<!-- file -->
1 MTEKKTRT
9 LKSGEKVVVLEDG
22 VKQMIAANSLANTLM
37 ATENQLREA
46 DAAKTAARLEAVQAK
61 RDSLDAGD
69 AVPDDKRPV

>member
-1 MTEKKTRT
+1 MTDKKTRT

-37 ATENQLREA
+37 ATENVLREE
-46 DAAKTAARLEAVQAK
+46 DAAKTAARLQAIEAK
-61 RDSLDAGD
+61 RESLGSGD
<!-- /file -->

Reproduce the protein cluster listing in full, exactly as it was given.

1 MTEKKTRT
9 LKSGEKVVVLEDG
22 VKQMIAANSLANTLM
37 ATENQLREA
46 DAAKTAARLEAVQAK
61 RDSLDAGD
69 AVPDDKRPV

>member
-1 MTEKKTRT
+1 MTDKKTRT

-37 ATENQLREA
+37 ATENVLREE
-46 DAAKTAARLEAVQAK
+46 DAAKTAARLQAIEAK
-61 RDSLDAGD
+61 RESLGSGD